Model 2 Paratroop Rifle

 The following information is from the book The Japanese Type 99 Short Rifle, page 20.

"Model 2 Paratroop Rifle


After experimenting with the Model 100 paratroop rifle and recognizing the weakness of the interrupted thread connection between the barrel and receiver, the Arsenal, in conjunction with the 1st Army Technical Research Institute, developed the Model 2 design. Military Rifles of Japan notes that the Model 2 configuration rifle was completed in October 1942, and in May 1943 the design was adopted as the Model 2 rifle. Production began in 'late 1943'.A proration by series of the Nagoya Arsenal production data indicates that the last ditch design was in production in 1943. It is possible that since the Model 2 was to be of limited production, parts identical to those in use when the test rifle was fabricated were stockpiled for future use on the Model 2. These parts include (1) 3-screw front barrel band, (2) long cleaning rod, and (3) slotted rear band. Based on Figure 11, the 5th Series, which utilized the parts noted above, was in production in October 1942."



 Picture number 700 (picture courtesy of Earl Battey) shows the Model 2 paratroop rifle.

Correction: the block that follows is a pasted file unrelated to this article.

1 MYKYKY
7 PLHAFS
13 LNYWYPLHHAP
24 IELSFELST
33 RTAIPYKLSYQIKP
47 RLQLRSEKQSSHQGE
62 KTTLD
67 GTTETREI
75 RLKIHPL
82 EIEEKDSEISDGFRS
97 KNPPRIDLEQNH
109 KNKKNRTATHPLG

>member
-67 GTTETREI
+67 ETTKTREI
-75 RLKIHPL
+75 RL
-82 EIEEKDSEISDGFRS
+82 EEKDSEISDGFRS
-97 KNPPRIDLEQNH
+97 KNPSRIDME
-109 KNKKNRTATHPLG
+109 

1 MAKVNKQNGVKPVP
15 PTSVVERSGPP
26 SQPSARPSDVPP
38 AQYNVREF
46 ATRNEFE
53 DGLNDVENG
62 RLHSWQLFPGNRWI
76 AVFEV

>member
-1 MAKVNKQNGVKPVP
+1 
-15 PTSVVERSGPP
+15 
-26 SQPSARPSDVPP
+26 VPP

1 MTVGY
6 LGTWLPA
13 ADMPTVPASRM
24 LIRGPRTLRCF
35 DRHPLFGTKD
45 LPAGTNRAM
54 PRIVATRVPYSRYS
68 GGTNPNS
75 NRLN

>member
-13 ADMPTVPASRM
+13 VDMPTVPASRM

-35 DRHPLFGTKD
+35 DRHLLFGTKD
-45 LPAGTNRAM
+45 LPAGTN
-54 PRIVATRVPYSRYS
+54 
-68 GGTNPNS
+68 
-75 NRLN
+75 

Picture number 701 (picture courtesy of Earl Battey) shows a closeup of the quick separation joint which allowed the rifle to be broken down into two parts.



Picture number 702 (picture courtesy of Earl Battey) shows the rifle disassembled into two halves. This enabled paratroopers to store the rifle in a compact package.



Picture number 703 (picture courtesy of Earl Battey) shows the front view of the receiver section.



Picture number 704 (picture courtesy of Earl Battey) shows the rear view of the barrel section.



Picture number 705 (picture courtesy of Earl Battey) shows the markings on the top of the receiver ring.

 To keep the 2 halves together after production, an assembly number scheme was used. This is described in the article Japanese T-2 Paratroop Barrel Separation Joint Assembly Numbers

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